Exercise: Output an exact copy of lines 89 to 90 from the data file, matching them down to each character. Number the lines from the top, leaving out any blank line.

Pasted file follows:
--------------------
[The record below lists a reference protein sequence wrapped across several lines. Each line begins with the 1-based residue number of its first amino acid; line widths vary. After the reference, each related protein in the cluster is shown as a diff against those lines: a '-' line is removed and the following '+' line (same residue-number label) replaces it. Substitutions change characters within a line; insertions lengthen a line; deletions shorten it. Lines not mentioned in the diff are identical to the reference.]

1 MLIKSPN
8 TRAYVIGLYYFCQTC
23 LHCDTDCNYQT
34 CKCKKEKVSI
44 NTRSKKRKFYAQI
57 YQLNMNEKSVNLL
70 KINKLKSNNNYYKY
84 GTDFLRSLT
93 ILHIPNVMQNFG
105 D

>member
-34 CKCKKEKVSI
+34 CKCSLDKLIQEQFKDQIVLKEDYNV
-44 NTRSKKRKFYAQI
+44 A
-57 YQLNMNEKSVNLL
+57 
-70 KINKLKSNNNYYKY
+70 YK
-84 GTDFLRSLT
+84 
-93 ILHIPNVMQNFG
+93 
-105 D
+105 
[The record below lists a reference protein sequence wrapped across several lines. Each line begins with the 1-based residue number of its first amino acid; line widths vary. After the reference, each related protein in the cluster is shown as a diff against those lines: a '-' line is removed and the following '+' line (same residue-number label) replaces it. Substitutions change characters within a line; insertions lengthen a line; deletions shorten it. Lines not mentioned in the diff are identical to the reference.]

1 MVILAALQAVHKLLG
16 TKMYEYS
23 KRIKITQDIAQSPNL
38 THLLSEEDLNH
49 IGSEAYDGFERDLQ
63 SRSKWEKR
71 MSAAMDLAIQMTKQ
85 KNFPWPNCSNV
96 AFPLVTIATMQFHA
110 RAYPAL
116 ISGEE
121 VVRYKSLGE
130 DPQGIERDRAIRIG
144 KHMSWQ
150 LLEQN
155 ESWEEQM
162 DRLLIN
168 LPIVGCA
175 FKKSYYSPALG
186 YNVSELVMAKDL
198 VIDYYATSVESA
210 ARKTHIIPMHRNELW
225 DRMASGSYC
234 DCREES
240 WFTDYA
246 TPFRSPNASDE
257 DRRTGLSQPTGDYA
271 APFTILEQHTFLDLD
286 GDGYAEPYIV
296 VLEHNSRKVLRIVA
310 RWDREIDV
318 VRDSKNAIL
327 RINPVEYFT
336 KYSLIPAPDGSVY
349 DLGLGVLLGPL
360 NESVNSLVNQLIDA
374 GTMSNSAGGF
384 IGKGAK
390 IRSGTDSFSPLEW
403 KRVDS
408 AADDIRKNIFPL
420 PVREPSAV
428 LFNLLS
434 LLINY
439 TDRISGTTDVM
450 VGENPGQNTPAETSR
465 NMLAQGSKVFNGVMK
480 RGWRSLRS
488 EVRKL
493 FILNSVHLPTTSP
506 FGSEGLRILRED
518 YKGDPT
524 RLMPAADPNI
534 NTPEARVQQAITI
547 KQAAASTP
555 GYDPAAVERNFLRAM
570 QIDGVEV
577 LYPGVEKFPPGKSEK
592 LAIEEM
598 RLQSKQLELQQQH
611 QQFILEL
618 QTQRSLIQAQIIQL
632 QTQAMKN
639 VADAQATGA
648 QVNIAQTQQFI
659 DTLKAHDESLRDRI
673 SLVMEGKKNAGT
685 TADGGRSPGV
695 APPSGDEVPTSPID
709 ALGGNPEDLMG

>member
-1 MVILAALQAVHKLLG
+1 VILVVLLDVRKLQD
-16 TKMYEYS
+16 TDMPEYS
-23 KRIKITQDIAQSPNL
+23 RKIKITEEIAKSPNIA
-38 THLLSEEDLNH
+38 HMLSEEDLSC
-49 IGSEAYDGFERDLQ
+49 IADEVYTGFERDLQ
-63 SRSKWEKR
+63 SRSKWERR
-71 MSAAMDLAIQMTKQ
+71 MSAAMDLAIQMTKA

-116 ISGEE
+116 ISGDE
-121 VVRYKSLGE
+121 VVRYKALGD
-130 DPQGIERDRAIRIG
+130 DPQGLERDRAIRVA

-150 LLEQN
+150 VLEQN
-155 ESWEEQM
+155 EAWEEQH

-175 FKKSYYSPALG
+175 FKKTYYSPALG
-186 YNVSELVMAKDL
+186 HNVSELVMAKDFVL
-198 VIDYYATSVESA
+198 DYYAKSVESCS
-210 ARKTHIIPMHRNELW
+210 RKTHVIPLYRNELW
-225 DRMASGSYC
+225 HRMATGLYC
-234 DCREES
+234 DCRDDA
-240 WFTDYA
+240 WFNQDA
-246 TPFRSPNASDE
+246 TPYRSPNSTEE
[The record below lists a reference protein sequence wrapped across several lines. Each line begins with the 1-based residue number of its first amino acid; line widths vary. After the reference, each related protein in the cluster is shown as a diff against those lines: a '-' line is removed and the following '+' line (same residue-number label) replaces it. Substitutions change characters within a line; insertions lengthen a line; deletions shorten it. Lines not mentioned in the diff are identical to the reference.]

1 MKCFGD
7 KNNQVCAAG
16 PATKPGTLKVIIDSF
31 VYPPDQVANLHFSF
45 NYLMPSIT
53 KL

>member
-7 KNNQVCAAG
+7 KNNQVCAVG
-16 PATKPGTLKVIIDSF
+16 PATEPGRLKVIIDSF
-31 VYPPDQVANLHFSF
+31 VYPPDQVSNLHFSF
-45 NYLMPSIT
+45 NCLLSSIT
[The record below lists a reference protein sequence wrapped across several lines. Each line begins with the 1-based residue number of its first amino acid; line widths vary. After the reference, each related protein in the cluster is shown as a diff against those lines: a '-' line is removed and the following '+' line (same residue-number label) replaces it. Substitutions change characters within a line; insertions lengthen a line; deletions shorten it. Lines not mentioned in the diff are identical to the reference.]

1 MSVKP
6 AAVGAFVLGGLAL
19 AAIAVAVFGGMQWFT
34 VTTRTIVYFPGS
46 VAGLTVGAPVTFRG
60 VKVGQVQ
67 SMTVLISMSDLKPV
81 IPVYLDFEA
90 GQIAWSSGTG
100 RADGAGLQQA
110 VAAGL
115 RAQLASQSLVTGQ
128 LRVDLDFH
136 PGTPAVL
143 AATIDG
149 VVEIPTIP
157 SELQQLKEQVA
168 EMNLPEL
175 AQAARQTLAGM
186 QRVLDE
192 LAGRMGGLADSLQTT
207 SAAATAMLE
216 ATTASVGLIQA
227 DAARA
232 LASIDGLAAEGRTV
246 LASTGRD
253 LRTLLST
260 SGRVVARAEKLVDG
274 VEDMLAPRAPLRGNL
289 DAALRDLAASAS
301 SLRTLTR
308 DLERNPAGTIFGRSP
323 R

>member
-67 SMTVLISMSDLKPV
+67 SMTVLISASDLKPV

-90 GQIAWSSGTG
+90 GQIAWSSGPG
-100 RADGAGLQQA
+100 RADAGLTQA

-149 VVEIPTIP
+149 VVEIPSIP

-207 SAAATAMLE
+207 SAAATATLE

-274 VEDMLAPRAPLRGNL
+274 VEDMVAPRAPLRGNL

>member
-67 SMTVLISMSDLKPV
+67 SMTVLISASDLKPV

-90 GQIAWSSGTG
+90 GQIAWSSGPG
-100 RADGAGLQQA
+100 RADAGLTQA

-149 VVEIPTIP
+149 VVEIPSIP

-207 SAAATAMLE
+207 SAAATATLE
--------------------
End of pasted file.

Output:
618 QTQRSLIQAQIIQL
632 QTQAMKN